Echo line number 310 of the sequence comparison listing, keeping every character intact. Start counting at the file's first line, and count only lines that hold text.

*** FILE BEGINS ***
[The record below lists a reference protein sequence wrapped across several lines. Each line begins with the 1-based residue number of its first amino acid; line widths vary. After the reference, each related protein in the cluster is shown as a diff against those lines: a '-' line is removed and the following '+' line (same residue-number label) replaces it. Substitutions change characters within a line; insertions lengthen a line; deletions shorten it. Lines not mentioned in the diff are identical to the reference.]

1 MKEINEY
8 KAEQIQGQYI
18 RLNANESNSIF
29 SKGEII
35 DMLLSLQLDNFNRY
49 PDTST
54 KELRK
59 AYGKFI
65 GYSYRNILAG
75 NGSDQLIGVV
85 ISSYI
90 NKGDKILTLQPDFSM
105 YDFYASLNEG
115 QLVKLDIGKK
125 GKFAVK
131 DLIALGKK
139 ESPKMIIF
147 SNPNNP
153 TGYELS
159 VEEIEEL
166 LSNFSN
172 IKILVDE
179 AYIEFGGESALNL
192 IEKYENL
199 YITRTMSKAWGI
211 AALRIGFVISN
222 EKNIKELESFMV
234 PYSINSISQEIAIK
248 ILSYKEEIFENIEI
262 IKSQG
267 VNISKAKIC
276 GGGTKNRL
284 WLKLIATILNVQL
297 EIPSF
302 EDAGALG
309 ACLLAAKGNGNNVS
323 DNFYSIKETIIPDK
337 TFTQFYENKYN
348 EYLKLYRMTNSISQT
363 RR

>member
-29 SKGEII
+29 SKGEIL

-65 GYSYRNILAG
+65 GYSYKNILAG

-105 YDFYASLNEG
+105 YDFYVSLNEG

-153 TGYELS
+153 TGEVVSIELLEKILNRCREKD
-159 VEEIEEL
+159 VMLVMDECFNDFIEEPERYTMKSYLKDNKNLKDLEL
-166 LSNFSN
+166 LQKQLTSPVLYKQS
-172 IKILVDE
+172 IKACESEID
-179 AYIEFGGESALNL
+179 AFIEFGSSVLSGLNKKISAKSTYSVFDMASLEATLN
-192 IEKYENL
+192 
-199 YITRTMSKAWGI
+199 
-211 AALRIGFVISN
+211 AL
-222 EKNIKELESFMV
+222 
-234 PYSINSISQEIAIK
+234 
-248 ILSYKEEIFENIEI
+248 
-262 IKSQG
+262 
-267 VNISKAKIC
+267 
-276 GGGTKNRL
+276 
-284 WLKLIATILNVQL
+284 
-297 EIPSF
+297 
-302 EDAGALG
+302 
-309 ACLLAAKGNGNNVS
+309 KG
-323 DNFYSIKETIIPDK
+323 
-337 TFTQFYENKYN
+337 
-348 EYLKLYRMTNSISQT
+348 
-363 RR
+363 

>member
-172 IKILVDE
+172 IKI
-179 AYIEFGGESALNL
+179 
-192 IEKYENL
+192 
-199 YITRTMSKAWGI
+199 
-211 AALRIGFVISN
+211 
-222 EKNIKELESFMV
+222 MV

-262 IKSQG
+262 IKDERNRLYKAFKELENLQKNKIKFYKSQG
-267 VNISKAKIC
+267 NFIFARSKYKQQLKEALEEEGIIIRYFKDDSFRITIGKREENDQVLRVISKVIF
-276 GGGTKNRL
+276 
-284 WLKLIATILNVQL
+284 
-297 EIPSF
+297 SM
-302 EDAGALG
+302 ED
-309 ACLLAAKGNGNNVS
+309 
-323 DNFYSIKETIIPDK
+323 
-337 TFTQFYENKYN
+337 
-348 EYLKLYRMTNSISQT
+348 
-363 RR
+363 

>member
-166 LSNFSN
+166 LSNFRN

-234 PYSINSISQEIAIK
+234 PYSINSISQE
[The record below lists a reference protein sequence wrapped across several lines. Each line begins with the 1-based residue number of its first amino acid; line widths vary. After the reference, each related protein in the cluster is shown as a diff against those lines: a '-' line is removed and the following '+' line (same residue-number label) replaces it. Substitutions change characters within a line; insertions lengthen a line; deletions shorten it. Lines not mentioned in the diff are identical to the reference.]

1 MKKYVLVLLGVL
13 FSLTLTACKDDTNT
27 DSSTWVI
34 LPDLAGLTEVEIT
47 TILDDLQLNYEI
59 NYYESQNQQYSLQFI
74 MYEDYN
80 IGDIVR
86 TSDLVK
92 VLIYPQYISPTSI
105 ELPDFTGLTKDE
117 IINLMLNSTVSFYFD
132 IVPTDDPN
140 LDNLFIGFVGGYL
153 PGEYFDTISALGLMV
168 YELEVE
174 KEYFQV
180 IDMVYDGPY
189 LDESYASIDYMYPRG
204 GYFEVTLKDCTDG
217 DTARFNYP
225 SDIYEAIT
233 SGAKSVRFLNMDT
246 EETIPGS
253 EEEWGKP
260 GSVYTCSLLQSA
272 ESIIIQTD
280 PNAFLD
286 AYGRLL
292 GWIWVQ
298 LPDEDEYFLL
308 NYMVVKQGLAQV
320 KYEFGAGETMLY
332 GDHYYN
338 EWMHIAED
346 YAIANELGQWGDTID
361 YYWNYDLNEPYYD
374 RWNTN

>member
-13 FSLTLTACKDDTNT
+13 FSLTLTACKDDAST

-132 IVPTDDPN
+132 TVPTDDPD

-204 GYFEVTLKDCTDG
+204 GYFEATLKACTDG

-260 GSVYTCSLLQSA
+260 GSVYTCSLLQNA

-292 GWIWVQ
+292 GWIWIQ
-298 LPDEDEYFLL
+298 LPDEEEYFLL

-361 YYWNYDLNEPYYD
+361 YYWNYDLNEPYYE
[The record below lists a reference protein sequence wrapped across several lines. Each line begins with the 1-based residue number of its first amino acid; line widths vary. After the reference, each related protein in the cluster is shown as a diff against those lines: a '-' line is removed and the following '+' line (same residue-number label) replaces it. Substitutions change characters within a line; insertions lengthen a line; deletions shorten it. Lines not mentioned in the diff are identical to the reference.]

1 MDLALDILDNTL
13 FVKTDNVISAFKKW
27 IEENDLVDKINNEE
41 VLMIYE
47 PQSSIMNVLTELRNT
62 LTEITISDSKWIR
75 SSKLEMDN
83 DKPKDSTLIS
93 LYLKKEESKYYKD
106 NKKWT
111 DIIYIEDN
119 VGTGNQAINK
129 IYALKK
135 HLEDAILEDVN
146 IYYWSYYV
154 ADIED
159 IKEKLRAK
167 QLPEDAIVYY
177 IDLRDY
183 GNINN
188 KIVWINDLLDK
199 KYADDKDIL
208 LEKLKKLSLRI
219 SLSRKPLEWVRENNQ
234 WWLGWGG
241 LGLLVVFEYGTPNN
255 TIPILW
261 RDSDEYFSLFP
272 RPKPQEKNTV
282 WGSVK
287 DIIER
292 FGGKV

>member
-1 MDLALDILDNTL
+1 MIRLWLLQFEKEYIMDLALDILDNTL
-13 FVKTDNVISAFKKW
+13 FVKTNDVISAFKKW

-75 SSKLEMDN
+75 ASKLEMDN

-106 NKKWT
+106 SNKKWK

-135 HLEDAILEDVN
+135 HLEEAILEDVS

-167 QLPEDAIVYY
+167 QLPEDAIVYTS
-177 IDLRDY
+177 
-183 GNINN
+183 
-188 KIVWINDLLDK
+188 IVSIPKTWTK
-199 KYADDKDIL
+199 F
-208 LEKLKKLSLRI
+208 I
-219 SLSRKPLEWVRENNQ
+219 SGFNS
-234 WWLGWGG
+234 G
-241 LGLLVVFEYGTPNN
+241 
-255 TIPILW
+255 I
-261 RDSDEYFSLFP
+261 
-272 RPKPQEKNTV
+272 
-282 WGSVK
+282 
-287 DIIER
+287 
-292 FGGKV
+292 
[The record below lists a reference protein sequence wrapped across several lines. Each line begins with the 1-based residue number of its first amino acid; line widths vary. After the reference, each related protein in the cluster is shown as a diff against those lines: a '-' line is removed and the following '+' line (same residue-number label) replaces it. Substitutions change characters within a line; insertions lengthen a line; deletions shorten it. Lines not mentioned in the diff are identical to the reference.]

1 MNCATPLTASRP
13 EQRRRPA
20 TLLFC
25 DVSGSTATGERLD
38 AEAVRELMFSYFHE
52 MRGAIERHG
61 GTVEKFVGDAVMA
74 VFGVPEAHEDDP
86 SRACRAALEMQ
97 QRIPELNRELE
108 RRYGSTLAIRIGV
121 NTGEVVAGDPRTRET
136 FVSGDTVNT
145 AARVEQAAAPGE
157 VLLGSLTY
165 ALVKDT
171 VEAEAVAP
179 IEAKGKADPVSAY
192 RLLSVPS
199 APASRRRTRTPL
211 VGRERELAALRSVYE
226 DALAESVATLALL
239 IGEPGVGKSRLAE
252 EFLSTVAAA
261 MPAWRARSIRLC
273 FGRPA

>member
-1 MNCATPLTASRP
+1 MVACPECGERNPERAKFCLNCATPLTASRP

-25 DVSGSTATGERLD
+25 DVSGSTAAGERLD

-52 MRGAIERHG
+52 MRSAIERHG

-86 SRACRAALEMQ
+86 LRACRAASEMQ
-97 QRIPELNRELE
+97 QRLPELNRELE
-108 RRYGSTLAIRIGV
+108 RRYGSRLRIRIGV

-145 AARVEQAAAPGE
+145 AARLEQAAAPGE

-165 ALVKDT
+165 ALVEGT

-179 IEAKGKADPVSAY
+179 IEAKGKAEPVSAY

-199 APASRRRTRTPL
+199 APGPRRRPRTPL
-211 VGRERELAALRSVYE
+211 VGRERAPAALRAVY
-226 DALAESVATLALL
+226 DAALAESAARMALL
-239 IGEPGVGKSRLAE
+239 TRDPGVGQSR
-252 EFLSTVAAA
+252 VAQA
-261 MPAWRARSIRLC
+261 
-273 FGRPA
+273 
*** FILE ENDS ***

+211 VGRERAPAALRAVY